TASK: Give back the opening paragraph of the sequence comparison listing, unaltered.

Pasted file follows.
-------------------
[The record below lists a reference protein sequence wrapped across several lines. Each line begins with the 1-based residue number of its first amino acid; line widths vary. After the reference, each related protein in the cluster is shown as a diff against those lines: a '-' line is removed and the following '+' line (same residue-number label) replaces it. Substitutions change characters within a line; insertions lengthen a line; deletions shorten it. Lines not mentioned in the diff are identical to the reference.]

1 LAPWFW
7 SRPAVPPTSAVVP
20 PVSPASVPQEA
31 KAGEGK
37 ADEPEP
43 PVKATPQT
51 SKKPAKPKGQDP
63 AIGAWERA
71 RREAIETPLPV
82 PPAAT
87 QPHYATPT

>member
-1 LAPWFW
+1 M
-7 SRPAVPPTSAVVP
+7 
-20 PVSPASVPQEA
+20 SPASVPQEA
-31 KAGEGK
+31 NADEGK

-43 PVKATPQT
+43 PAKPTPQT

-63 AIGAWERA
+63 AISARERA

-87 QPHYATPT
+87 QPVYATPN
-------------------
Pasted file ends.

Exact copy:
[The record below lists a reference protein sequence wrapped across several lines. Each line begins with the 1-based residue number of its first amino acid; line widths vary. After the reference, each related protein in the cluster is shown as a diff against those lines: a '-' line is removed and the following '+' line (same residue-number label) replaces it. Substitutions change characters within a line; insertions lengthen a line; deletions shorten it. Lines not mentioned in the diff are identical to the reference.]